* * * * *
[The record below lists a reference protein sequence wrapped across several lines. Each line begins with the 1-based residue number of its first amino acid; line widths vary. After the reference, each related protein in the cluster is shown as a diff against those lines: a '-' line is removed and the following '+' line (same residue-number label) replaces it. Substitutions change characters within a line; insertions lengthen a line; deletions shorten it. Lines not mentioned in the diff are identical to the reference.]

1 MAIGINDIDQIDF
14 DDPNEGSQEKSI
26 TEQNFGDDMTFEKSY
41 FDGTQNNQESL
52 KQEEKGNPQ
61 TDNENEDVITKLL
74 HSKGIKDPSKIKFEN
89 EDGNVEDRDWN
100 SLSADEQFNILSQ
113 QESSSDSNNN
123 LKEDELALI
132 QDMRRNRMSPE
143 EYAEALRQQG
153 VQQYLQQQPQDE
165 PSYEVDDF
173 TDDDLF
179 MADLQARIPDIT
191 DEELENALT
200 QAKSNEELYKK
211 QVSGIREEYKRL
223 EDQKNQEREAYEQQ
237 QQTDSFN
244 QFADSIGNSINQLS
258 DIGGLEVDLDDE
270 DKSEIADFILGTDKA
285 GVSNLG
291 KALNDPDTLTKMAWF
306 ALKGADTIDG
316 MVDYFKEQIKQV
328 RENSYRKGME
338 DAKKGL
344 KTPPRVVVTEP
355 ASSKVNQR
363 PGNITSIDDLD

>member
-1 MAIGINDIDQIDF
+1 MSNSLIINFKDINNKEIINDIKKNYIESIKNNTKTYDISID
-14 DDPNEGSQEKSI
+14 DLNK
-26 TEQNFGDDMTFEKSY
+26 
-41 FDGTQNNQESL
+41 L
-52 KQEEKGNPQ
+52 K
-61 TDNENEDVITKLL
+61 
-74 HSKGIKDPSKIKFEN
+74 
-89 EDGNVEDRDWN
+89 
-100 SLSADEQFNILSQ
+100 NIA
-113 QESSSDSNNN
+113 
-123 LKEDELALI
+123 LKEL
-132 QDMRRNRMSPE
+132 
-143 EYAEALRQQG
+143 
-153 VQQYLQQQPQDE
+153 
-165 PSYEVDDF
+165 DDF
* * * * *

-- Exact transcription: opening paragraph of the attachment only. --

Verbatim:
[The record below lists a reference protein sequence wrapped across several lines. Each line begins with the 1-based residue number of its first amino acid; line widths vary. After the reference, each related protein in the cluster is shown as a diff against those lines: a '-' line is removed and the following '+' line (same residue-number label) replaces it. Substitutions change characters within a line; insertions lengthen a line; deletions shorten it. Lines not mentioned in the diff are identical to the reference.]